John Lawrie Group has increasingly become focused on the future of the circular economy. So, when we were offered the chance to get involved with The Swan Trust and partner with the #LitterCUBES project we jumped at the chance.

Fronted by artist, Julia Barton, and assisted by Shetland’s Youth Ambassadors, the project launched its Shetland leg at the beginning of September. The aim of #LitterCUBES is to illustrate the impact that our waste, especially our plastic litter, has on our oceans and educate young people on how we can support a better future.

John Lawrie Group Environmental Director Ray Grant said: “Our focus on decommissioning and indeed on the circular economy has been a growth area for the business. It’s vital that businesses and individuals confront wasteful habits and adopt a positive attitude to reuse, repurposing and recycling. The #LitterCUBES project was a perfect opportunity to connect with the thriving environmental culture of the communities in Shetland and the surrounding islands. The Swan Trust has been invaluable in helping to unite John Lawrie Group with the young people of Shetland whose continuing involvement in projects such as this demonstrates their irrepressible appetite for driving a cleaner future.”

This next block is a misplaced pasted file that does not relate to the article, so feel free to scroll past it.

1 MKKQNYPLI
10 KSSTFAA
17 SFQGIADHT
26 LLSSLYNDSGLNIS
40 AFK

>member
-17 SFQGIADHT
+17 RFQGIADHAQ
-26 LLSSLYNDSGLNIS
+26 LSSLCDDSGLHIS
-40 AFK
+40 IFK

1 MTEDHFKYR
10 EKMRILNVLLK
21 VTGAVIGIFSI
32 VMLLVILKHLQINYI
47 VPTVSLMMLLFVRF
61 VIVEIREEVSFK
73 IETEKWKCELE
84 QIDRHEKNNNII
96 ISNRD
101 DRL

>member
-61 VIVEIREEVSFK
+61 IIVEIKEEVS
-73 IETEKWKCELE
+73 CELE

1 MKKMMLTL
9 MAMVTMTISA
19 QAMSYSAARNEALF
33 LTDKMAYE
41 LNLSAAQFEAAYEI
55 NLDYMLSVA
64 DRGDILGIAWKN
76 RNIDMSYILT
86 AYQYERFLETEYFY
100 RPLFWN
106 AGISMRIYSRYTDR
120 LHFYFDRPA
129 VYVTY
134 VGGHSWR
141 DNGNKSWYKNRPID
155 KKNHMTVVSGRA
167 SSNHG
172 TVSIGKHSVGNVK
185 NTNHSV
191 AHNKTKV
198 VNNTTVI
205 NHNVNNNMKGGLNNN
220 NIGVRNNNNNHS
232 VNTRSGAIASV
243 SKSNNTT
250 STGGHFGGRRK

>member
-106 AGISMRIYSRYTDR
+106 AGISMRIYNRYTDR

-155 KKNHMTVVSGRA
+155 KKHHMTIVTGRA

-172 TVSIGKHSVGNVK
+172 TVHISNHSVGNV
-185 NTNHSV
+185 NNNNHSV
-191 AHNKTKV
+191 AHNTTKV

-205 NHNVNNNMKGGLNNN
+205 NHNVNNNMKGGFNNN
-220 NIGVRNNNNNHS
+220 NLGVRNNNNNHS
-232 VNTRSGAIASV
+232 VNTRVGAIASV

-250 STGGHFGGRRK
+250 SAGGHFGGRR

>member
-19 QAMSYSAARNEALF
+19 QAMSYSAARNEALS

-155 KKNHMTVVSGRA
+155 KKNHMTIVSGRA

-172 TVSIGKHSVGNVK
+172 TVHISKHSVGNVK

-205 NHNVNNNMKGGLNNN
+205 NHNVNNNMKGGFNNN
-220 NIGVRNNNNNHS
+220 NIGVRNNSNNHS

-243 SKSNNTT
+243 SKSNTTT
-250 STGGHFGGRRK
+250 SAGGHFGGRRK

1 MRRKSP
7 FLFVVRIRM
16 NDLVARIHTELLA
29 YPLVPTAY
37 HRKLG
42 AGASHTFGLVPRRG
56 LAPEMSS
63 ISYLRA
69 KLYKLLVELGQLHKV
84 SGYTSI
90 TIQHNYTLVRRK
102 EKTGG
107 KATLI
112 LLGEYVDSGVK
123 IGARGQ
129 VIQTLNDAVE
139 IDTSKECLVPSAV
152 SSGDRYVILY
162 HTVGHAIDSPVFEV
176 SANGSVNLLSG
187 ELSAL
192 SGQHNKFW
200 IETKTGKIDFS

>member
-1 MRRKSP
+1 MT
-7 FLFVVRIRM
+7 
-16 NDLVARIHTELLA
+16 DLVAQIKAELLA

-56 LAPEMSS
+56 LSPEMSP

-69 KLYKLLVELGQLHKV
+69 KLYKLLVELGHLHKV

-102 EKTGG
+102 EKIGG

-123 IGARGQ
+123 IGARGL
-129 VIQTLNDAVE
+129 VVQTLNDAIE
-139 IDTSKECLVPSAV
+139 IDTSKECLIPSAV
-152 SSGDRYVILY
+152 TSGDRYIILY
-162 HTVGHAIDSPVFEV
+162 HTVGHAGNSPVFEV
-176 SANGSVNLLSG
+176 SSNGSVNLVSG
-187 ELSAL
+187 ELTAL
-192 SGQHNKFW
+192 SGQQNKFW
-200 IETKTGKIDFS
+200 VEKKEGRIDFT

LitterCUBES workshop in the classroom

Alongside Julia’s unique cubic artworks, there were a number of workshops delivered in partnership with The Swan Trust and Shetland’s Youth Ambassadors on marine litter sources and how individuals can reduce their plastic waste contribution and tackle the wider issues. A total of four #LitterCUBES were created in Shetland, each from a different type of plastic litter commonly found in the waters around the isles. John Lawrie Group sponsored the creation of two of these cubes which will go on display at the Edinburgh Science Festival in April 2020, along with #LitterCUBES made in other parts of Scotland as part of the wider project.